It's a powerful film, and, as you'd expect, extremely confronting at times. It's a fascinating look at how two people deal with an abuse from their past, but it's the ending that really sets it apart. Without giving it away, the choices made in the final five minutes of the film truly elevate it to something special.

DARWIN'S NIGHTMARE Reviewed by "Moderately Good Dictator"

In the mid 1960's Nile Perch were introduced into Lake Victoria in Tanzania as a "little science experiment". The perch has since multiplied rapidly and is now exported commercially to the European Union. Darwin's Nightmare interviews fisherman, factories owners, ex soldiers, Russian pilots, street kids and prostitutes in order to tell the tale of this remarkable industry.

This documentary brings to light the human face of Africa's problems and the interviews are powerful and affecting. Unfortunately however it is, like many post Michael Moore documentaries, hampered by its own activism. The filmmakers go in trying to find evidence of arms being smuggled to the war in the Congo in exchange for perch exports. They find very little evidence of beyond a little innuendo and rumors. In spite of the pre-conceived ambitions of the filmmaker's a profoundly moving and important story is played out in Darwin's Nightmare.

The story is the profoundly ambivalent results of economic development and western aid in the lakes district of Tanzania. On one hand, exporting Nile Perch brings thousands of jobs to poor Tanzanian ex farmers who other wise might have faced starvation caused by crop failure. On the other hand, the trade has bought extensive social dislocation; prostitution, alcohol abuse and parents abandoning their children. In addition, rigorous processing of the perch fillets to reach EU health standards inflates their price to the extent that local people cannot afford them and are forced instead to buy fried fish heads processed in vile conditions.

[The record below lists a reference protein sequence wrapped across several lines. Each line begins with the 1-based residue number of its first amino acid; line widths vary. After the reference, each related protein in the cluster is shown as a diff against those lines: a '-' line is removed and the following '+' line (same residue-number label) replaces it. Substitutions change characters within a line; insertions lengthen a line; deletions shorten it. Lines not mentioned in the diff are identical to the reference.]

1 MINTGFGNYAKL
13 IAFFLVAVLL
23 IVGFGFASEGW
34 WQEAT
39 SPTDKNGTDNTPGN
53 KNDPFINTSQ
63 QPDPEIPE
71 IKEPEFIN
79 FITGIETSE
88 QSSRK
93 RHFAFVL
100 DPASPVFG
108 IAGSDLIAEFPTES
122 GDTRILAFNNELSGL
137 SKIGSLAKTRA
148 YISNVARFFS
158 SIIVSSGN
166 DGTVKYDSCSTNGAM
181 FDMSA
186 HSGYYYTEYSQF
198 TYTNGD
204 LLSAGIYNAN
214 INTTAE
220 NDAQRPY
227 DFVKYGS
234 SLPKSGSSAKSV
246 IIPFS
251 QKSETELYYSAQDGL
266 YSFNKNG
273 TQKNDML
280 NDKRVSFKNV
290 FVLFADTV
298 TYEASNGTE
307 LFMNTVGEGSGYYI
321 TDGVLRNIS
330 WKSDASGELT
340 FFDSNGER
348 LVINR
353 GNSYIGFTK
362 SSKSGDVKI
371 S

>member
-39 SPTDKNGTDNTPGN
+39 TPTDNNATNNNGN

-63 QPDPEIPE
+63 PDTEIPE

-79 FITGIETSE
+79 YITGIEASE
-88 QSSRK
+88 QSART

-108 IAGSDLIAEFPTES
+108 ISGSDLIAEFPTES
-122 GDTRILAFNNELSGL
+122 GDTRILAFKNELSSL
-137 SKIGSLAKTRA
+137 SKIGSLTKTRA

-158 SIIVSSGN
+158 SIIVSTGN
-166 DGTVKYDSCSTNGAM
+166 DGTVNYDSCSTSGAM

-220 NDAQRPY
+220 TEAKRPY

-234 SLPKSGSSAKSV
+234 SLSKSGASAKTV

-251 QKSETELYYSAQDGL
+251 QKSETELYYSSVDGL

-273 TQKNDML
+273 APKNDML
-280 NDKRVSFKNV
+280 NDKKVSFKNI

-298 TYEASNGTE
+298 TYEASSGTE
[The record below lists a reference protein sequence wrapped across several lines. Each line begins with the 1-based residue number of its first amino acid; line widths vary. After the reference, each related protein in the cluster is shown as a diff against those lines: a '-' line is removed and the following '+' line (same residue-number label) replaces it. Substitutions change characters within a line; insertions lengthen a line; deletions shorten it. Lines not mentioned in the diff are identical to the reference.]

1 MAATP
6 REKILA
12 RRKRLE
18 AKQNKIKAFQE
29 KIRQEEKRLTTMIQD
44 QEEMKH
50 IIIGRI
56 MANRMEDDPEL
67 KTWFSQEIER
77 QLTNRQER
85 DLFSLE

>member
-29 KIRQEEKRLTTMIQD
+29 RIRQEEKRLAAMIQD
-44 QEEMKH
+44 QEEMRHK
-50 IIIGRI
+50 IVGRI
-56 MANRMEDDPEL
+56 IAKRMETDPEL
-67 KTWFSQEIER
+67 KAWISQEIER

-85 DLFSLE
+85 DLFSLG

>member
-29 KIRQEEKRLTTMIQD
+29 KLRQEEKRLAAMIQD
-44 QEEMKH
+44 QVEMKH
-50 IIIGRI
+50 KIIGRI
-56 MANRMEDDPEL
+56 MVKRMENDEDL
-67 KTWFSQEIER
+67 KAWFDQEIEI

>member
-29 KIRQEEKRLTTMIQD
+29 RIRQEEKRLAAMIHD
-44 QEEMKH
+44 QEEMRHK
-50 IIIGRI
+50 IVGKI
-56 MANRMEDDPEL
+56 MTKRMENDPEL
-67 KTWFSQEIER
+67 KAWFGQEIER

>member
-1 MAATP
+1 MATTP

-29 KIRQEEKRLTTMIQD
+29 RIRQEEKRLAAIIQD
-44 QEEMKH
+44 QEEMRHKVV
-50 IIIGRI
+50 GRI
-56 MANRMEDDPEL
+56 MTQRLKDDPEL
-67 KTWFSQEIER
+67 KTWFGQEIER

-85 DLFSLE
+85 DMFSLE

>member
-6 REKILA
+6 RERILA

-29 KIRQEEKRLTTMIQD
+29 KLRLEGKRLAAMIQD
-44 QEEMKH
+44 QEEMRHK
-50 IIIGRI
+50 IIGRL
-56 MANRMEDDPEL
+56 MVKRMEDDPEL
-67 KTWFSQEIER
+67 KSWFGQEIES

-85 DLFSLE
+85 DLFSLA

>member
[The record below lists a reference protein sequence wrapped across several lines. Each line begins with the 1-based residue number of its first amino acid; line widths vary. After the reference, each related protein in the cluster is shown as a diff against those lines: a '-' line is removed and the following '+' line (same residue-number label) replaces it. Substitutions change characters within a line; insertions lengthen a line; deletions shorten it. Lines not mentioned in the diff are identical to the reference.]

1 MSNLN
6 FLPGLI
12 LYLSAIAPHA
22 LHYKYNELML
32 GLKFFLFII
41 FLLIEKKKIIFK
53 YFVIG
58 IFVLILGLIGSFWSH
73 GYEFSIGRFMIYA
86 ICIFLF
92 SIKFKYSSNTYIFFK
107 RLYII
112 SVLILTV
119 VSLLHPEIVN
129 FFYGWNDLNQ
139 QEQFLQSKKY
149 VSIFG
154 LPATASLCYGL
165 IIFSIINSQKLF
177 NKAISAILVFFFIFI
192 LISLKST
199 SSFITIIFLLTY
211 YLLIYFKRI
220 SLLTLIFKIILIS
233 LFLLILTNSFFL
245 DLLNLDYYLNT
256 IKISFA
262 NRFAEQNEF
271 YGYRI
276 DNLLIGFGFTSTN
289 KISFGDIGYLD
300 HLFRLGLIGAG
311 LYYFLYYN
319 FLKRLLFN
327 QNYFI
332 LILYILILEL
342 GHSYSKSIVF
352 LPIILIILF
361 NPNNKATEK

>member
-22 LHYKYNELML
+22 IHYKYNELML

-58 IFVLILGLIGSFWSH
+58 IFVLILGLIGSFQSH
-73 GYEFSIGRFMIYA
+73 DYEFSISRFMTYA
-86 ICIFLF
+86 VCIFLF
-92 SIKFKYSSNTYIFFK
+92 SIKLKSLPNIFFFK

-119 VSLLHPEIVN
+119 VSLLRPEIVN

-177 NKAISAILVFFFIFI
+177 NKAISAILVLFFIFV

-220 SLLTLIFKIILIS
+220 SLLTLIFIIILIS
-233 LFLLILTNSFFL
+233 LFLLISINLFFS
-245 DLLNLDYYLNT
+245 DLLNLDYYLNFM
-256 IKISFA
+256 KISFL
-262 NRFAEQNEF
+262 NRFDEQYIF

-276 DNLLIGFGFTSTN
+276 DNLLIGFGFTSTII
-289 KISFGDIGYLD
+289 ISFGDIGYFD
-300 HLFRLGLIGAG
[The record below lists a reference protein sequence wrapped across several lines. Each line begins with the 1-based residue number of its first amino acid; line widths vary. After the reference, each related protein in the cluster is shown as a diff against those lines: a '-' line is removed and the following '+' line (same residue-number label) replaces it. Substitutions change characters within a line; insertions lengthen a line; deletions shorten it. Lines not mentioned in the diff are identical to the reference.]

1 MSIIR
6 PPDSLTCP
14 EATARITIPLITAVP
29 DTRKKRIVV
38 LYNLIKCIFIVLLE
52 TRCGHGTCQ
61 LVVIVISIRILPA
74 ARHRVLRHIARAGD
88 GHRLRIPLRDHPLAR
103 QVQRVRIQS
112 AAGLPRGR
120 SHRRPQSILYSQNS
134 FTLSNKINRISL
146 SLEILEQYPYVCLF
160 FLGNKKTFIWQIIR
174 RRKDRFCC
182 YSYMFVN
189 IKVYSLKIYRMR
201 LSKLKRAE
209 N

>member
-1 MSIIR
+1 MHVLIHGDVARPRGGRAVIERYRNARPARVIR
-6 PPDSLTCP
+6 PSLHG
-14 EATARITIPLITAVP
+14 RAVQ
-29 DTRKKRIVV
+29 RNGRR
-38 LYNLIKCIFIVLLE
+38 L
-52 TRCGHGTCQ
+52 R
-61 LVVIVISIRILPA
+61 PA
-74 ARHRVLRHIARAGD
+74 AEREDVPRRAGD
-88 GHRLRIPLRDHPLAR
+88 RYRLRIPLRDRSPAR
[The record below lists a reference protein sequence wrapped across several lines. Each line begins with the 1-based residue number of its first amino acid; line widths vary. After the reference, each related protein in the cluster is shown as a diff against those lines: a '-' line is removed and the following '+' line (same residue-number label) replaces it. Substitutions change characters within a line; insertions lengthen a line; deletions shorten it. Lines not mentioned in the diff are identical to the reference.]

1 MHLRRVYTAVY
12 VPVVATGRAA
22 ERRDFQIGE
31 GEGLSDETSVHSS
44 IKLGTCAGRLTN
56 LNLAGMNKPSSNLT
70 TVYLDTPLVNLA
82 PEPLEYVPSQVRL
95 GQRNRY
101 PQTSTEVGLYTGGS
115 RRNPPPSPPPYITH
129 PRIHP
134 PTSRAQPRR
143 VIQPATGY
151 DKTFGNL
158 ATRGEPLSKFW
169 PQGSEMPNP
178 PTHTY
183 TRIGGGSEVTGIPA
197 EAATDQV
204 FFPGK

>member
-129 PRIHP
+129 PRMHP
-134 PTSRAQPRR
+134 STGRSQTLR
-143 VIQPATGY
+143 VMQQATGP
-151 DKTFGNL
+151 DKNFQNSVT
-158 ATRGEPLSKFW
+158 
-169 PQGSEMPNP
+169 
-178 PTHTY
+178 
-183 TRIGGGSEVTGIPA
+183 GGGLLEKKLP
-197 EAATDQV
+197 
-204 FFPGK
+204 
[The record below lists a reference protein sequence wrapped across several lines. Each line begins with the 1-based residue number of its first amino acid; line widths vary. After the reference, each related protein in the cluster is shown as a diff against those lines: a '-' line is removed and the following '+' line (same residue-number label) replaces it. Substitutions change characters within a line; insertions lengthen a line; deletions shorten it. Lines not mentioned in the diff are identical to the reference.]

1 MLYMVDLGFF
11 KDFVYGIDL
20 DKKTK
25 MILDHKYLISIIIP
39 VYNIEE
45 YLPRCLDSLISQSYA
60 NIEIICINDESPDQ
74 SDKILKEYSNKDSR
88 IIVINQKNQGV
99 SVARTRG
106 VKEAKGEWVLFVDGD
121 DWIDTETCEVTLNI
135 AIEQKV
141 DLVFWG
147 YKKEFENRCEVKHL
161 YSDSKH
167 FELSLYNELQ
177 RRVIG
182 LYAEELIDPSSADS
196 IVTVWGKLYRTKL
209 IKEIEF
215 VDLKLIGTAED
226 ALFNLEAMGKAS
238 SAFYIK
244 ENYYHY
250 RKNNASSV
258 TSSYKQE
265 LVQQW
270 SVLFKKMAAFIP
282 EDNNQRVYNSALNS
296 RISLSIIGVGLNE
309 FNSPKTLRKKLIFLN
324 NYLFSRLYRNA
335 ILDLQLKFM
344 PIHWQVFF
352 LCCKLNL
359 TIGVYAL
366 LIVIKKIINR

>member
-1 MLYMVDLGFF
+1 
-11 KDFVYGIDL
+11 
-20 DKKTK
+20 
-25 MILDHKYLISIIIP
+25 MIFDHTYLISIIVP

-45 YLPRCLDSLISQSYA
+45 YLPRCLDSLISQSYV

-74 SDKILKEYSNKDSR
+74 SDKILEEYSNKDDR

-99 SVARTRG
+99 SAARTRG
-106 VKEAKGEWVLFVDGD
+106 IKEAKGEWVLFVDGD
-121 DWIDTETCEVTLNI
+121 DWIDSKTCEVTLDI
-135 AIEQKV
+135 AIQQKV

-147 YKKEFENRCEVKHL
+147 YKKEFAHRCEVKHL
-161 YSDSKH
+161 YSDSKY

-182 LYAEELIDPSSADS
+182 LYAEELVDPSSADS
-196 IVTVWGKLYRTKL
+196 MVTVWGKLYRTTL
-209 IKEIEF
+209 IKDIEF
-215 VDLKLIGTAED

All this is illustrated through the simple yet effective measure of letting local people tell their stories to the camera. All the interviews are very high quality and leave you with the impression that the people involved are just doing what they can to get by.

Three interviews in particular stay with you long after you leave the cinema. First is an interview with Eliza a Tanzanian prostitute who services the cargo pilots and fishing captains. She tells of how her mother died and her father disappeared forcing her into prostitution to survive. She says she would like to go back to school to study computers. The second haunting interview was with an anonymous village woman whose husband and child has already died of AIDS and is dying herself. When she says (through a translator) "I can't eat anymore", the look on her face tells you she is contemplating her own death and I deny anyone to keep a dry eye. The third remarkable interview is with Raphael a veteran of the Ugandan war and guard of the National Fisheries Research Institute. His job is to shoot anyone who breaks into the institute with poison arrows. He wishes he could get a less dangerous office job. He tells how the only good work is in the army and common people wish for a war so they can be drafted .When asked whether he was reluctant to kill people during the war, he looks quizzical and says, "In war death is what is needed".

It is the voices of people such as Eliza and Raphael that makes Darwin's Nightmare compelling viewing and it is a pity the filmmakers didn't really see that in there urge to make a simple political statement.

Peace out,